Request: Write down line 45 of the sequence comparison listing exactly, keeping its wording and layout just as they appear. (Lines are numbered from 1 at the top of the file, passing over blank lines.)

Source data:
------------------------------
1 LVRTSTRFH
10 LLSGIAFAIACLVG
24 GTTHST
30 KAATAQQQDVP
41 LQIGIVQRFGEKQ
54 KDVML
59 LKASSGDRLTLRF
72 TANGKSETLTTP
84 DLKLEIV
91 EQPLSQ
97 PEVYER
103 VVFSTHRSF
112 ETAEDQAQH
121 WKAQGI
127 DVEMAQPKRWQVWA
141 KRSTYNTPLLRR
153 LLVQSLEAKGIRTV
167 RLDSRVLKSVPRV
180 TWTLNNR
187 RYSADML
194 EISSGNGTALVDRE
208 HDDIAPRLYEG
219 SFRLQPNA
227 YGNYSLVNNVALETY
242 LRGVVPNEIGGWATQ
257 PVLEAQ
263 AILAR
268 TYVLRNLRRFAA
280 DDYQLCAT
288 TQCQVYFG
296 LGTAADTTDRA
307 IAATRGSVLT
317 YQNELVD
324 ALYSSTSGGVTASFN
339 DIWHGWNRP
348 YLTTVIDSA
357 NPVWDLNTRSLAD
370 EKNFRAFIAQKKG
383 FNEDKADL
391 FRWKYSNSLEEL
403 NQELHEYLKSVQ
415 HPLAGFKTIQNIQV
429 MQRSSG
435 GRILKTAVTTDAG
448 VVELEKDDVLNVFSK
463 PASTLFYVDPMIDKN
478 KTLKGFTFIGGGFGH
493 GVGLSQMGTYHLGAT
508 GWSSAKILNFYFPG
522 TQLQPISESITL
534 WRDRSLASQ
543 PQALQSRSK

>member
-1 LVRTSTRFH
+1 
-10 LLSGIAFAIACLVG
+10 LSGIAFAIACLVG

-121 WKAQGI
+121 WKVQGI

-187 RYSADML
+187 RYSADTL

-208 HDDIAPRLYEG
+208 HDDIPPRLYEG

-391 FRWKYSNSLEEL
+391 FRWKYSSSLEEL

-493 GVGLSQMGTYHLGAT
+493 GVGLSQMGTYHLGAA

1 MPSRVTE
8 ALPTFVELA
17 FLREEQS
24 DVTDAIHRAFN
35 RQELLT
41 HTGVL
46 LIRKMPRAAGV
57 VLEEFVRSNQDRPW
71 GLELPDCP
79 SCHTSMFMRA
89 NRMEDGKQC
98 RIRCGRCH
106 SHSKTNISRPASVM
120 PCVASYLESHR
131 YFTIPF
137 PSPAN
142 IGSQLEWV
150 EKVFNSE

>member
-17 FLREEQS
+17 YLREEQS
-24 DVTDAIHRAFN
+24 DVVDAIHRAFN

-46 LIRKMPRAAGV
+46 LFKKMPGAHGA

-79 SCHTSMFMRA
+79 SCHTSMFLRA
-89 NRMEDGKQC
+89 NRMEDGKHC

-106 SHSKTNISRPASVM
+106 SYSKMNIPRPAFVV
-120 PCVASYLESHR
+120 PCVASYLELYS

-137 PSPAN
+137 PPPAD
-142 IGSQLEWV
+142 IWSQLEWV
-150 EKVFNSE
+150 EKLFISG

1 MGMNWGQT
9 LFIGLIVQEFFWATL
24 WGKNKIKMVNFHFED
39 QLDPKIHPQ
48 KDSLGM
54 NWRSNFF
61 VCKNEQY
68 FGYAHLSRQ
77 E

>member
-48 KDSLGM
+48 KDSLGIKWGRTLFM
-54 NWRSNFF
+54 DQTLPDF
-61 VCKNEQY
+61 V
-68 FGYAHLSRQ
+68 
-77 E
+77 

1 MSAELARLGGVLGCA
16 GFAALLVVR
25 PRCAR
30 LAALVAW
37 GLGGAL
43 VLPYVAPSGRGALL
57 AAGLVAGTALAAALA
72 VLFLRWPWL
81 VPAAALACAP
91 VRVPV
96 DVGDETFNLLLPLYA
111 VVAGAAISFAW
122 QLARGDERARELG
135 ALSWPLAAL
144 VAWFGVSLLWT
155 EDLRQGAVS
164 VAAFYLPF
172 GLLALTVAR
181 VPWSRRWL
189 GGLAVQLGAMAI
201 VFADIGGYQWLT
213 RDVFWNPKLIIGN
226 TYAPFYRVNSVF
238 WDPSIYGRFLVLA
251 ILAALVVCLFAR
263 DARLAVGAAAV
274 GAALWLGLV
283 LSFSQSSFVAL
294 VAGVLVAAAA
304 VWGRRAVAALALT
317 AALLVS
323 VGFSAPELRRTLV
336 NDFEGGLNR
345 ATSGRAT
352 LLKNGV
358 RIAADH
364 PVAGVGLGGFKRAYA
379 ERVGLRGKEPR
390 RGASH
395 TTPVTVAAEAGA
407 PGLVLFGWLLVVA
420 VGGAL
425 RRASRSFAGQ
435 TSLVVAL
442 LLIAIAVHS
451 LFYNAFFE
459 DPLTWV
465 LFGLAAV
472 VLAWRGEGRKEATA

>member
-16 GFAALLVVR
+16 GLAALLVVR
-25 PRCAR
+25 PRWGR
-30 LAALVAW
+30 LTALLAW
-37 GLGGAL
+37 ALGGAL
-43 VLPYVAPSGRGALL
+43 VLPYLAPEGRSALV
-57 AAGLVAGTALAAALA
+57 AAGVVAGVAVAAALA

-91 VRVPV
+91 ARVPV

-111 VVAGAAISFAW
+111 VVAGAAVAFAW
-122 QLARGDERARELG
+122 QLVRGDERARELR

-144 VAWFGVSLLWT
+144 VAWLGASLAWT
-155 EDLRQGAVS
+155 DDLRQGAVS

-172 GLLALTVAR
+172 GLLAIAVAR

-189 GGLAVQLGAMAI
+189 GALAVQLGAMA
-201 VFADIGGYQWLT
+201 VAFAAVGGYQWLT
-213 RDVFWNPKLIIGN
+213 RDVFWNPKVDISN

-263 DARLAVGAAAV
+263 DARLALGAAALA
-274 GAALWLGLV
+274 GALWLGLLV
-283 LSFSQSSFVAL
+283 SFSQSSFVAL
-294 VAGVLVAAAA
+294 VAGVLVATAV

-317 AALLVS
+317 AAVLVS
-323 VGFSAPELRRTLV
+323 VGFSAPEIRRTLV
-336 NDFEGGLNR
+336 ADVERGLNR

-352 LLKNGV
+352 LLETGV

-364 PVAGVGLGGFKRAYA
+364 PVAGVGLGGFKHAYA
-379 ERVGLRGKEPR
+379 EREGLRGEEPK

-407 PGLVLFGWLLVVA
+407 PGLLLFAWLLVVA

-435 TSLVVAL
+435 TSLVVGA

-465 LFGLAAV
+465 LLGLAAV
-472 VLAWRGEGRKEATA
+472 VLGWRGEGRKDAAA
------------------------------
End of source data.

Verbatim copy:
448 VVELEKDDVLNVFSK